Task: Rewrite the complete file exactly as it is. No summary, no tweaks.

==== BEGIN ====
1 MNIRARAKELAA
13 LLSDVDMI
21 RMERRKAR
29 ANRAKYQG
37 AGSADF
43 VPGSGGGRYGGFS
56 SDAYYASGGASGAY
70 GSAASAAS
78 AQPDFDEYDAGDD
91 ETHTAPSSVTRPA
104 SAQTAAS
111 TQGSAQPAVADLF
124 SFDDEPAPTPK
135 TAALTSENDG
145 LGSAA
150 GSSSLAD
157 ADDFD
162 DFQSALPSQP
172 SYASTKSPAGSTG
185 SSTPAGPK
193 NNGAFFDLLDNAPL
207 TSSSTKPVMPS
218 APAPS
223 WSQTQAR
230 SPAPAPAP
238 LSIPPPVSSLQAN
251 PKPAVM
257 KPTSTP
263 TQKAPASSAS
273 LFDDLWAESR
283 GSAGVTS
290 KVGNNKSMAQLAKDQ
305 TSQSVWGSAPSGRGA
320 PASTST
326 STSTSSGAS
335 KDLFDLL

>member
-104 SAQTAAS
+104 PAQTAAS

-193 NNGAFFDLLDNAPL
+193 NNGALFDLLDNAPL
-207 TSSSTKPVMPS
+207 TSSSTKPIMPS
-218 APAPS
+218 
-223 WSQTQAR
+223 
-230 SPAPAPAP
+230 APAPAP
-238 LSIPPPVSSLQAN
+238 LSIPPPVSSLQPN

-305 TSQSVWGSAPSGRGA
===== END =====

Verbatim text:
1 MNIRARAKELAA
13 LLSDVDMI
21 RMERRKAR
29 ANRAKYQG
37 AGSADF
43 VPGSGGGRYGGFS
56 SDAYYASGGASGAY
70 GSAASAAS
78 AQPDFDEYDAGDD
91 ETHTAPSSVTRPA
104 SAQTAAS
111 TQGSAQPAVADLF
124 SFDDEPAPTPK
135 TAALTSENDG
145 LGSAA
150 GSSSLAD
157 ADDFD
162 DFQSALPSQP
172 SYASTKSPAGSTG
185 SSTPAGPK
193 NNGAFFDLLDNAPL
207 TSSSTKPVMPS
218 APAPS
223 WSQTQAR
230 SPAPAPAP
238 LSIPPPVSSLQAN
251 PKPAVM
257 KPTSTP
263 TQKAPASSAS
273 LFDDLWAESR
283 GSAGVTS
290 KVGNNKSMAQLAKDQ
305 TSQSVWGSAPSGRGA
320 PASTST
326 STSTSSGAS
335 KDLFDLL

>member
-104 SAQTAAS
+104 PAQTAAS

-193 NNGAFFDLLDNAPL
+193 NNGALFDLLDNAPL
-207 TSSSTKPVMPS
+207 TSSSTKPIMPS
-218 APAPS
+218 
-223 WSQTQAR
+223 
-230 SPAPAPAP
+230 APAPAP
-238 LSIPPPVSSLQAN
+238 LSIPPPVSSLQPN

-305 TSQSVWGSAPSGRGA